TAC member interest in the Technical Achievement Awards is booming, with the total number of applications this year increasing more than 80% to a new record of 82. Our volunteer review panels reviewed these applications, chose 34 finalists, and selected winners for the following awards:
The Active Transportation Achievement Award goes to the City of Ottawa, Ontario in partnership with Robinson Consultants Inc. for its Montreal Road Revitalization.
This reconstruction of a two-kilometre main street in a historic neighbourhood significantly improved the safety, functionality, and attractiveness of active travel. A four-lane arterial road with substandard pedestrian facilities and no designated cycling facilities was converted to a three-lane cross-section with protected intersections, raised cycling tracks in both directions, improved sidewalks, and peak-period transit priority. Three public plazas were built at side streets with pre-existing midblock closures, and streetscaping included new street furniture, bollards, bike racks, waste receptacles, pedestrian level lighting, tree plantings and transit shelters. The project’s design integrated numerous elements that recognize the area’s Franco-Ontarian and Indigenous communities.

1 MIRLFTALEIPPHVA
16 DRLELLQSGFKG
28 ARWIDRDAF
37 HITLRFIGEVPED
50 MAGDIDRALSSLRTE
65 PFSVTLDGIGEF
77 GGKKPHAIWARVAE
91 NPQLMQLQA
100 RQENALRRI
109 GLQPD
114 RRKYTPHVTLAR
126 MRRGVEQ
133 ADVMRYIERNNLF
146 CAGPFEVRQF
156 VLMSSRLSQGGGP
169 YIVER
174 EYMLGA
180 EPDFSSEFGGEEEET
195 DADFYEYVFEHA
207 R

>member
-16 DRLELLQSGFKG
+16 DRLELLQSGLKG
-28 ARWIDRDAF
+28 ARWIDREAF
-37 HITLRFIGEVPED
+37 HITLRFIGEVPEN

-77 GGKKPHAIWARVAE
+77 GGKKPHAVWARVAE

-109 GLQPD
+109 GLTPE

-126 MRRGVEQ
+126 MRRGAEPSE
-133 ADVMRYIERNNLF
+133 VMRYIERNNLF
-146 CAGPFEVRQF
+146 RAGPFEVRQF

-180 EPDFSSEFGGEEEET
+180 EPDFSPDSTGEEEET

The Climate Action Achievement Award goes to British Columbia Ministry of Transportation and Infrastructure in partnership with McElhanney Ltd. for its Culvert Vulnerability Asset Management System.
Culverts of all sizes are vital to protecting road infrastructure in the face of severe rainfall. Following the unprecedented flooding of 2021, British Columbia’s Ministry of Transportation and Infrastructure developed a new Culvert Vulnerability Asset Management System to identify the most at‑risk culverts across the province. This web-based application uses information on infrastructure, physiography, climate change, hydrometrics, transportation patterns and environmental values to determine each culvert’s vulnerability rating based on projected flows, hydraulic capacity and consequence factors. The system allows the use of different climate change scenarios to project flows, as well as flexible socio-economic, environmental and public health and safety criteria to describe the consequences of culvert failure.